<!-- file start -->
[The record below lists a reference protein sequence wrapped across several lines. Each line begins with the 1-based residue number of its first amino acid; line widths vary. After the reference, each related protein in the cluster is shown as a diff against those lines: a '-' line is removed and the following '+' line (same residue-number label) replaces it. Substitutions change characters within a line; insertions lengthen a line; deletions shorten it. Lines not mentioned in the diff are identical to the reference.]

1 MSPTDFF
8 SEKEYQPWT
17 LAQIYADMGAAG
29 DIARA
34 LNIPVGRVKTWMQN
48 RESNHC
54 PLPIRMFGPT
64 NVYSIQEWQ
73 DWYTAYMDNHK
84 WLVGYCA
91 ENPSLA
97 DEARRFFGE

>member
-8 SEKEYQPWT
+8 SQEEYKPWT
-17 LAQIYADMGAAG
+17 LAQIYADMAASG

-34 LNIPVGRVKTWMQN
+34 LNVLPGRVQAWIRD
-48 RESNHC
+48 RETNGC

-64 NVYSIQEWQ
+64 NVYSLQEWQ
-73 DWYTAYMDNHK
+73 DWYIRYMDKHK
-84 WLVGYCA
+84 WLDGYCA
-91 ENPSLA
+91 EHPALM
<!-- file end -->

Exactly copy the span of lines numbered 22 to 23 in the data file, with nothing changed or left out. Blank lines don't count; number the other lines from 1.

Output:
+48 RETNGC

-64 NVYSIQEWQ